How to Pay for Senior Living on Medicaid
Paying for senior living with Medicaid is possible for many low-income seniors, but since Medicaid is funded partially by the federal government and also partially by individual states, the available aid for assisted living will change depending on which state you live in. Although the federal Center for Medicaid Services does set some guidelines on how each state must spend the funds allocated for Medicaid dollars, the states have a substantial amount of liberty within those guidelines.
The complications with Medicaid don’t stop there. In addition to different states providing different levels of aid, there are also several types of Medicaid programs available to pay for assisted living services. The most common waivers used are the Medicaid HCBS Waivers (Home and Community Based Services). Also available, though used to a far lesser extent, are 1115 Waivers and1915 Waivers or Demonstration Waivers, while regular Medicaid may also be used in some states (this can also be referred to as State Plan Medicaid).
From this myriad of choices, each has their strengths and weaknesses. Waivers generally have far higher income eligibility limits than regular Medicaid. For example, as of 2016, Medicaid State Plans may limit income to as little as $733 per month, while waivers typically allow up to a $2,199 monthly income limit. However, these numbers can vary widely depending on your marital status, state of residence, and other factors, so be sure to reference state guidelines for more information.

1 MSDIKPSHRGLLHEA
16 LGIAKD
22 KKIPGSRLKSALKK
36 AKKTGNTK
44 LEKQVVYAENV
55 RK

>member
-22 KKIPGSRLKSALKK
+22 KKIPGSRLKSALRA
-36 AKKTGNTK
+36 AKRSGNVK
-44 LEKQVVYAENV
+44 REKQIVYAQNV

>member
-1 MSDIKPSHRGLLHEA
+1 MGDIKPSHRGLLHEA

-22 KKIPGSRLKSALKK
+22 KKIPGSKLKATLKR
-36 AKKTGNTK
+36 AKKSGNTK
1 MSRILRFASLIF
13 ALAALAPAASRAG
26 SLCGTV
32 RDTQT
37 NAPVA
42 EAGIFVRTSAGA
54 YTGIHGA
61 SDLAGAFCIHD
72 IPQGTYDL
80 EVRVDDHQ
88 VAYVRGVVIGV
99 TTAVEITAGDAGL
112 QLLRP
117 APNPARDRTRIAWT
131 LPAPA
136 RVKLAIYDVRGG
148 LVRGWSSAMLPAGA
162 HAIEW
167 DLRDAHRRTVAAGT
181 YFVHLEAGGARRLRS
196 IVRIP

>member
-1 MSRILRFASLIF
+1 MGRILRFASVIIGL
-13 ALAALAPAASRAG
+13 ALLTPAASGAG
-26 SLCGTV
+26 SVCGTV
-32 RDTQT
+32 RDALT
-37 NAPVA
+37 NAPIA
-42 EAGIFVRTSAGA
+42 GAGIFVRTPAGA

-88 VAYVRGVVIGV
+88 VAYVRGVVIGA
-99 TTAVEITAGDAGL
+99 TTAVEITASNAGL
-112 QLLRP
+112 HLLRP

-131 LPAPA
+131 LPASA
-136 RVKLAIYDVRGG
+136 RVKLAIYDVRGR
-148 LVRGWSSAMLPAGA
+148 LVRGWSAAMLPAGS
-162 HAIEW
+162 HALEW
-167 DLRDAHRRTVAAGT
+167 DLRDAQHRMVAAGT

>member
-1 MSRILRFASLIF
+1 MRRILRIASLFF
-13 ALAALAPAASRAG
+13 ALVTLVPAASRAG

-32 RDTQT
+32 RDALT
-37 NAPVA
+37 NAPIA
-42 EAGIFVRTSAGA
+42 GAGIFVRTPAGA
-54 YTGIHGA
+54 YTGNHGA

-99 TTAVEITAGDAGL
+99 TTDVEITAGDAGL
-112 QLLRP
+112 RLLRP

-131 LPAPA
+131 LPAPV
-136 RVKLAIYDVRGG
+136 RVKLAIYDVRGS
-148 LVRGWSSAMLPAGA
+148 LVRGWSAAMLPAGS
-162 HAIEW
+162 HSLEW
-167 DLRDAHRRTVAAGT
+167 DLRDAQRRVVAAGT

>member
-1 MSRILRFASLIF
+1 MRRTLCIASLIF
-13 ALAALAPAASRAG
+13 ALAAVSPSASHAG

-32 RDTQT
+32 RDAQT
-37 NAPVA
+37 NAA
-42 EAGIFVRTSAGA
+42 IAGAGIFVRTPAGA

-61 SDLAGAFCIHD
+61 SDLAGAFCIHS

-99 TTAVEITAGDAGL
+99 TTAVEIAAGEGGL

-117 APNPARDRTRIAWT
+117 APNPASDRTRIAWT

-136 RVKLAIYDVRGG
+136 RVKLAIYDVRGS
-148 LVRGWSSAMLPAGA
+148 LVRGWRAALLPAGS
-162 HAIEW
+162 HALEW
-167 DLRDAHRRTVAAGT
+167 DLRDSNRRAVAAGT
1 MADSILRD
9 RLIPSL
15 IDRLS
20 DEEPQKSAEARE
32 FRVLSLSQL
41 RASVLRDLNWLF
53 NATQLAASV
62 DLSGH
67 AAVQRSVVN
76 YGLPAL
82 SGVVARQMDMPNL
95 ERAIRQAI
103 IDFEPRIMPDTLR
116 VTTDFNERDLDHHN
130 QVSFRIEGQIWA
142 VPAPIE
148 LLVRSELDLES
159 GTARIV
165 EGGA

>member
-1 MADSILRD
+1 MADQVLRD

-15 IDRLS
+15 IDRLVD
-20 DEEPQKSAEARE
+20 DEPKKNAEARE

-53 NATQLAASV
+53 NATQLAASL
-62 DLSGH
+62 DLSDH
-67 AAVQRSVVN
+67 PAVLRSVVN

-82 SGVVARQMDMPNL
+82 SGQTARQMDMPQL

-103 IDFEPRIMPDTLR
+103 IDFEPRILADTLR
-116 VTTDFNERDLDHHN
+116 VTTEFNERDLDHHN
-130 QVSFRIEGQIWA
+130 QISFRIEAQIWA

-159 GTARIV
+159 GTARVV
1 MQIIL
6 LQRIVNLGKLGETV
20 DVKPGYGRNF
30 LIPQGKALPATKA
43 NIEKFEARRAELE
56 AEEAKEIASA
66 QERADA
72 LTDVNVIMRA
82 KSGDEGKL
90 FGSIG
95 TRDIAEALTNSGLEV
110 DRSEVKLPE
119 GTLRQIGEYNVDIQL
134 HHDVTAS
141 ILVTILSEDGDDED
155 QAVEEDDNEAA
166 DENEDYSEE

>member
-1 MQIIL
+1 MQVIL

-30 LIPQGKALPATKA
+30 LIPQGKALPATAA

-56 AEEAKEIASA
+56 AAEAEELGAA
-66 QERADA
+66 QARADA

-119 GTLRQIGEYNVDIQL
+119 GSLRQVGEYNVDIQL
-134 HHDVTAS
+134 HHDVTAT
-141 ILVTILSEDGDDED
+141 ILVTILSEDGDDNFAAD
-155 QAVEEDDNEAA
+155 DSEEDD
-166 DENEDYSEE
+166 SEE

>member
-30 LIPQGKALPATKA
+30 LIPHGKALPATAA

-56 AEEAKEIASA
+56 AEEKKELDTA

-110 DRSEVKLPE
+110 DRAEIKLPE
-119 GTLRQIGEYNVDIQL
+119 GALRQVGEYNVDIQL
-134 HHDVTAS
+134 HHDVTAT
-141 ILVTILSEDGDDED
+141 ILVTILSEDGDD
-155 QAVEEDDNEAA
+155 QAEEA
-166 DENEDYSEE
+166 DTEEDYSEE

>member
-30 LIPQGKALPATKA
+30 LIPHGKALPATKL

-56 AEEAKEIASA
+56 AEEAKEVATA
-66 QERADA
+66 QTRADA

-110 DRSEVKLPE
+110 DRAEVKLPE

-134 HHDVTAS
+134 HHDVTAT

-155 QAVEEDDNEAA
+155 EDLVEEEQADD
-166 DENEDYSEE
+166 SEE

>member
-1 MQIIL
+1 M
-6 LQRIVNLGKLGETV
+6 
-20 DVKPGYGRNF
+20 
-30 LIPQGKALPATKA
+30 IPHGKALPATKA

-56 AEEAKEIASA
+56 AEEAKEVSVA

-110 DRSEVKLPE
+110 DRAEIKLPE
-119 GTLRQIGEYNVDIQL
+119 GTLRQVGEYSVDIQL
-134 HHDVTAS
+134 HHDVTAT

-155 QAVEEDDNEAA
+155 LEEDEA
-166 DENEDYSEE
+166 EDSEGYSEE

Another aspect to keep in mind is that waivers, while they have a higher monthly income limit, nearly always have caps on enrollment and waiting lists are common since there are only a certain number of places per state. In contrast, regular Medicaid is an entitlement, so cannot limit enrollment. In addition, regular Medicaid is less stringent regarding the level of care requirements that participants need to have, while waivers generally require participants to have “nursing home level of care needs.”
The good news is that currently 46 states now provide at least some level of financial assistance to seniors in assisted living, residential care, adult foster care, personal care homes, supported living and several other variations. Again, regulations vary widely state by state, as some states include nursing services as a benefit they will pay for, while other states only cover personal care services received in assisted living. One constant is that no state can cover room and board costs in assisted living. Some states work around this stipulation in several ways, such as putting caps on the amount a residence can charge, offering coverage on meal preparation and service (but not the actual food costs), or giving individuals eligible for Medicaid supplemental assistance. In addition, the trend is toward increasing the number of states that offer aid for assisted living residents who receive Medicaid.
One final consideration should be that Medicaid might not be best route for every family and senior. Since Medicaid reimbursement rates to the assisted living facility are not high, not every community may accept Medicaid residents. In this case, it might be more practical for the senior and family to attempt to find affordable living options without using the Medicaid system.